So after the hand-wringing, the late-night panics, the scans and the shelved plans, she arrived. It was the night of the book launch, still a month before the due date, but something told me that it might happen, that the two creations might come into the world on the same date. The launch was marvellous – friends surrounded us, our little boy helped me to sign copies of the book, I had just seen the reviews in the Independent and the Financial Times which were brilliant and I fizzed around the room, losing myself in the noise and the love.
My wife was her usual calm, magnificent self, moving around like some benevolent spirit making sure that people were enjoying themselves. But she did disappear regularly to the loos in the bookshop’s basement and, in the taxi on the way home, when she suggested that we make a detour via the hospital I wasn’t entirely surprised.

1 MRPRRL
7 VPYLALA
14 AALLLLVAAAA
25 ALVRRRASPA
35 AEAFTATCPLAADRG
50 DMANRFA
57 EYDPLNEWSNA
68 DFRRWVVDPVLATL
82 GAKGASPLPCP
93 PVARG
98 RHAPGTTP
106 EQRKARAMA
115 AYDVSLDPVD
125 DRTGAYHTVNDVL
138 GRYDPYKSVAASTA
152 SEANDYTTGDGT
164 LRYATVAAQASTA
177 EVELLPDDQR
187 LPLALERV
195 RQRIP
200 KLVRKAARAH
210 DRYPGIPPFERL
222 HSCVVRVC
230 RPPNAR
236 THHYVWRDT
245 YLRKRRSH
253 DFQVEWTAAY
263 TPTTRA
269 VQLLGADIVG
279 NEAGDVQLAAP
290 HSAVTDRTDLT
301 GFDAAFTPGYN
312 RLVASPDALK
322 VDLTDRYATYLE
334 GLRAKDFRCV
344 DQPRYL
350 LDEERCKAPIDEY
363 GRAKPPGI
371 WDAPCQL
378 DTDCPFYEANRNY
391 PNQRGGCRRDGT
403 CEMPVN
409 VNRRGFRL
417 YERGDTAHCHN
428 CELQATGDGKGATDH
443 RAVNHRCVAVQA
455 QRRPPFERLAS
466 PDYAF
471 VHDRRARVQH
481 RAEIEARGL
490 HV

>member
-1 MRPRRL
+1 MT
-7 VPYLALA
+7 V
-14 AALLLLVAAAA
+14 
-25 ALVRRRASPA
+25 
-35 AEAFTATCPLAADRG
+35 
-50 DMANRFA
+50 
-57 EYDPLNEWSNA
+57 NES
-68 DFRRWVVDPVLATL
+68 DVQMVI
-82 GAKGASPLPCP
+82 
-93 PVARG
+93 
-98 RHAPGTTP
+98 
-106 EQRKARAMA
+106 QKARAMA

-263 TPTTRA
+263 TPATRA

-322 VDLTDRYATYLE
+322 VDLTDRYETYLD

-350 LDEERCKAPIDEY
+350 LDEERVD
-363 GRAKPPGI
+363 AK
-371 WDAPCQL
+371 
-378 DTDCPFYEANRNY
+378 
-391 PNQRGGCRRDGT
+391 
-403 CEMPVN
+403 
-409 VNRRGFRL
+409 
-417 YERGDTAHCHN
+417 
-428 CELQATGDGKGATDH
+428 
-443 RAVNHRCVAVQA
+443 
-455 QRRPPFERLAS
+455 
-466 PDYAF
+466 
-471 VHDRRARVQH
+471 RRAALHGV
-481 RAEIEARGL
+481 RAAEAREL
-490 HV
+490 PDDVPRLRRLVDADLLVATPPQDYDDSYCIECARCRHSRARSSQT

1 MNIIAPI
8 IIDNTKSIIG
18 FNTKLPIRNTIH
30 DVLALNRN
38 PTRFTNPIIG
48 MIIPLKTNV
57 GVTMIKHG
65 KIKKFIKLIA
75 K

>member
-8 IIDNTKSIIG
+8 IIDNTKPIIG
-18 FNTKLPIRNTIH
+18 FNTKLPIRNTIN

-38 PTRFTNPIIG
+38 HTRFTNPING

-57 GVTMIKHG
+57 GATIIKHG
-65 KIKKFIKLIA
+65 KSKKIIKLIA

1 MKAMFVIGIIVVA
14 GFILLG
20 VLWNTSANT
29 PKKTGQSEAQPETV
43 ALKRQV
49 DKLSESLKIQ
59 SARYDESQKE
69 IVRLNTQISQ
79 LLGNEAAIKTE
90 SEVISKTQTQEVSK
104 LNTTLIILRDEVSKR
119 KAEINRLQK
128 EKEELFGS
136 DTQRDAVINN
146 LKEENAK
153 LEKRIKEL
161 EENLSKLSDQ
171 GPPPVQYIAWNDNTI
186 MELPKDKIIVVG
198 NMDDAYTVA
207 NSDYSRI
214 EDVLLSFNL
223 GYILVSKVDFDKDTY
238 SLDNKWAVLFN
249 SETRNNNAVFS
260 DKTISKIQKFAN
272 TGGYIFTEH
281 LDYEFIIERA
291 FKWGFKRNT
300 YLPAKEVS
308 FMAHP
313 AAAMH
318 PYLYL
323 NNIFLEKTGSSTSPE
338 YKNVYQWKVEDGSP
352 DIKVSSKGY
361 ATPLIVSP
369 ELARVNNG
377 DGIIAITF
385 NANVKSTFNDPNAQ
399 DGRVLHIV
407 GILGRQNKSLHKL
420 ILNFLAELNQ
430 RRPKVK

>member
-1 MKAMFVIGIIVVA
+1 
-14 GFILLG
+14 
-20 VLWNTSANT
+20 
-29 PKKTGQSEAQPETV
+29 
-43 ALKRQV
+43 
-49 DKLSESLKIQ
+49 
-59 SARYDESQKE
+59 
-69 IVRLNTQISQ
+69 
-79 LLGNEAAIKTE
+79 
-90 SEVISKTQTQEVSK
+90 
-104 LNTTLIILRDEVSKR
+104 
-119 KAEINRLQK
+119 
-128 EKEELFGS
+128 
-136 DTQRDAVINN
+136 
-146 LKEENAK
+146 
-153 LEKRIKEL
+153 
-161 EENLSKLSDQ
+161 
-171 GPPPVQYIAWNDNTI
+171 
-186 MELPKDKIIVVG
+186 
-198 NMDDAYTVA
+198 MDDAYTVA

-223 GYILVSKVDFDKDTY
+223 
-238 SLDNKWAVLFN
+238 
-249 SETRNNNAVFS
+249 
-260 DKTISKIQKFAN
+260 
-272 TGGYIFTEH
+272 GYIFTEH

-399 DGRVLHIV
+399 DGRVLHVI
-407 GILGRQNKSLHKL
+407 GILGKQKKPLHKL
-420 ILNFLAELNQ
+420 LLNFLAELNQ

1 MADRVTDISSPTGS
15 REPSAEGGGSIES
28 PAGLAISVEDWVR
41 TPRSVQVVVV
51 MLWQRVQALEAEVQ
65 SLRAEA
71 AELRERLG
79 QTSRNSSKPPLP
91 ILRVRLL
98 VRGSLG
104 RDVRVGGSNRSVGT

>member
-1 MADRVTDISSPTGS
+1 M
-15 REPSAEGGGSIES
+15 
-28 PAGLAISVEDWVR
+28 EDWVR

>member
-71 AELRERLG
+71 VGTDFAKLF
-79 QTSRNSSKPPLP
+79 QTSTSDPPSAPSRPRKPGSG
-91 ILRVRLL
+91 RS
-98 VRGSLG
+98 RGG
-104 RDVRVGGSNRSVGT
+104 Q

I had forgotten how wonderful it is to hold someone so tiny. How each gurgle and sigh sounds monumental. And now there are four of us it really feels like a family. Times like now are when I read articles by the smug childless like this and shudder. Mr Baggini wishes to “rise above the biological imperative to reproduce”. And there was a dreadful interview with the 50 year-old Irvine Welsh where he talked of coming in drunk at four a.m. and how he wouldn’t be able to do this if he had kids. I can only respond thus:
It doesn’t get better than this. I mean it can’t can it?